South Africans Vote in Landmark Election, ANC Faces Possible Coalition

On Wednesday, South Africans will vote in the most competitive election since apartheid ended, with polls suggesting the African National Congress (ANC) may lose its parliamentary majority after 30 years in power.

The ANC, which has won every national election since Nelson Mandela led it to victory in 1994, is facing declining support. If it secures less than 50% of the vote, it will need to form a coalition with smaller parties to govern.

Despite likely winning the largest vote share, President Cyril Ramaphosa’s leadership could be challenged if the ANC performs poorly. Voter dissatisfaction stems from high unemployment, crime, power outages, and corruption within the party.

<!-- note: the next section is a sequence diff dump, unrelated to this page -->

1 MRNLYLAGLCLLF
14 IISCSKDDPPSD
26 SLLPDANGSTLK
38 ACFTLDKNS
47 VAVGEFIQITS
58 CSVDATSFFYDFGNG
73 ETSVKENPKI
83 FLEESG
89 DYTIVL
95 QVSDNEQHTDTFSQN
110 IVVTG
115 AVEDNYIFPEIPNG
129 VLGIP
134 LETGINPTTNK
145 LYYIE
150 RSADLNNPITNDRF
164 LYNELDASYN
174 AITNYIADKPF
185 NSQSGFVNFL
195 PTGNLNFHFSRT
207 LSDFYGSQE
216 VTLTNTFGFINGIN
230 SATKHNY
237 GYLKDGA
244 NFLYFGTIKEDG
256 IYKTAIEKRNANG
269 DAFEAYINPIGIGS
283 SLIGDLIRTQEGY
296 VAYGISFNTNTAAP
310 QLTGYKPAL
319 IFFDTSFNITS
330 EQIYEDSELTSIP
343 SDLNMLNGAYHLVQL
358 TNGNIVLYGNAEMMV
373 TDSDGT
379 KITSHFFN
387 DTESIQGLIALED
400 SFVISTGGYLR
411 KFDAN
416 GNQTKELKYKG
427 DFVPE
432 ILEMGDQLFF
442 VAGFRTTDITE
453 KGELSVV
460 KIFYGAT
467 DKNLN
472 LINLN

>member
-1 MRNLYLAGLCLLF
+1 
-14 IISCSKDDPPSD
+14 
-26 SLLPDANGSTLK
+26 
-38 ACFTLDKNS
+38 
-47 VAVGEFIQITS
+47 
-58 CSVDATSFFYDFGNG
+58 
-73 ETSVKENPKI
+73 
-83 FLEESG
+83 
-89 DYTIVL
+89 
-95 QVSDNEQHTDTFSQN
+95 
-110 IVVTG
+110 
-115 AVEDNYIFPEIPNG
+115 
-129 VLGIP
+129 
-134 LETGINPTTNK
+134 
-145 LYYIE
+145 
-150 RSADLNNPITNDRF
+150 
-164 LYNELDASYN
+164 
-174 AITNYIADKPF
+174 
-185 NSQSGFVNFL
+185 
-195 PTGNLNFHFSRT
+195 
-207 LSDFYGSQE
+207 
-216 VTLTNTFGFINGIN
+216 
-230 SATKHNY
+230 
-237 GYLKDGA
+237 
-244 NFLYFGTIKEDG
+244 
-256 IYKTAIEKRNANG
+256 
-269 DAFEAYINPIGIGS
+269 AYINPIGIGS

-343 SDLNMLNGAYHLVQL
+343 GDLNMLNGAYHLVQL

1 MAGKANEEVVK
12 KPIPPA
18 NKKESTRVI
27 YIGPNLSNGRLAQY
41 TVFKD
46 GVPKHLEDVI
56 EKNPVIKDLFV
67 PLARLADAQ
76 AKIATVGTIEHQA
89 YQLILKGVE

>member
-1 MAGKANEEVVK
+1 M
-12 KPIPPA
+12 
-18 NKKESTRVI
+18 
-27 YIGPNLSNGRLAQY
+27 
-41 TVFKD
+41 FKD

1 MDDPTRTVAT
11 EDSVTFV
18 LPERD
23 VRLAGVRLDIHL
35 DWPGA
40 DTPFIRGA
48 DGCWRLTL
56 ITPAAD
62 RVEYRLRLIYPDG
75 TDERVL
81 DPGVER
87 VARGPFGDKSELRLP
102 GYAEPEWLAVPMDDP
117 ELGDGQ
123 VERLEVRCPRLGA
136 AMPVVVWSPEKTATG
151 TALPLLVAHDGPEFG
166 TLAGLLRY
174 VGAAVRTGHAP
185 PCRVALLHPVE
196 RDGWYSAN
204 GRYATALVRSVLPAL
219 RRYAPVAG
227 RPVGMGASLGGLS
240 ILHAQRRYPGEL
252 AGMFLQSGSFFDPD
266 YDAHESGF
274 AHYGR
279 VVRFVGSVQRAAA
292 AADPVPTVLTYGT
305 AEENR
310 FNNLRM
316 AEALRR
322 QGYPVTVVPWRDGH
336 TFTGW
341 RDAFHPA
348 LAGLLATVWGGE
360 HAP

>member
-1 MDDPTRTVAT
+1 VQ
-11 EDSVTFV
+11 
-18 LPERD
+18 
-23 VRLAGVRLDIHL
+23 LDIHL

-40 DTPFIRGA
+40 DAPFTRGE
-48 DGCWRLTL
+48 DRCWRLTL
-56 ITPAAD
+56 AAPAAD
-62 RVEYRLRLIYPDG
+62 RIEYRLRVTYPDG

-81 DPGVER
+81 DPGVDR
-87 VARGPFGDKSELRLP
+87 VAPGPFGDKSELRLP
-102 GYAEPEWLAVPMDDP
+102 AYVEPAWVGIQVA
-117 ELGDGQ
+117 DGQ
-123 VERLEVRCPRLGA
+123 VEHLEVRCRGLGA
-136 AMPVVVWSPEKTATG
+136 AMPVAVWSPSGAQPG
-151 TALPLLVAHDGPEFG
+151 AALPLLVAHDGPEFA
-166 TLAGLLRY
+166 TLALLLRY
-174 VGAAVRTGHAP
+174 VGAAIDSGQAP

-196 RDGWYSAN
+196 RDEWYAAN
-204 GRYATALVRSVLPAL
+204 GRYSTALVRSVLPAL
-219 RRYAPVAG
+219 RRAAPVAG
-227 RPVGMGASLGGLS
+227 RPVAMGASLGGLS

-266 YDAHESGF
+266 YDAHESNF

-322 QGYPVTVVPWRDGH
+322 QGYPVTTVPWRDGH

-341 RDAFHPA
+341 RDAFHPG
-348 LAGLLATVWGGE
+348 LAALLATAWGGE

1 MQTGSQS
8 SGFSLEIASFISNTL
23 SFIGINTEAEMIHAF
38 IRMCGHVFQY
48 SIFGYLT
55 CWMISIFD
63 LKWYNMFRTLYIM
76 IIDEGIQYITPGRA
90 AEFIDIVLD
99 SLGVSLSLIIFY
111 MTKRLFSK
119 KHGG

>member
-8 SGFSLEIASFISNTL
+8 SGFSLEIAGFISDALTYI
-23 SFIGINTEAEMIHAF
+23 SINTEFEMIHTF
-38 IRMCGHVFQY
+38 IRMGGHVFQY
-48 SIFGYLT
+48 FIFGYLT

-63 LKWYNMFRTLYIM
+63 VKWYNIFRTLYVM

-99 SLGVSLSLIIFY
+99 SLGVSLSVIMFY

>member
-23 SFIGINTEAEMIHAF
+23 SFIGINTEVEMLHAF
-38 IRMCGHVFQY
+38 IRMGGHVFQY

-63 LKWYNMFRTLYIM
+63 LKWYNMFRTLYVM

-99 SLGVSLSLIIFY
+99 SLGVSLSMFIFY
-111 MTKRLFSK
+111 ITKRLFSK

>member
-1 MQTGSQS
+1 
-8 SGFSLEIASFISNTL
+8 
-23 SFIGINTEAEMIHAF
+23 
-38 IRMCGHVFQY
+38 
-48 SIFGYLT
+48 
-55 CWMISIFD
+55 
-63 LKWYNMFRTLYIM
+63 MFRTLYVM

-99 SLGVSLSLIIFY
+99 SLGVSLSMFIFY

Over 27 million South Africans are registered to vote at more than 23,000 polling stations. The election will determine provincial assemblies and the national parliament, which will then choose the president.

Opposition Parties

The pro-business Democratic Alliance, the second-largest party in 2019, has allied with smaller parties to broaden its appeal. The Economic Freedom Fighters, advocating for nationalizing mines and seizing land from white farmers, also aim to gain influence. Former president Jacob Zuma supports uMkhonto we Sizwe (MK), a new party named after the ANC’s former armed wing.

Partial election results will be released shortly after polling stations close, with final results expected within seven days.

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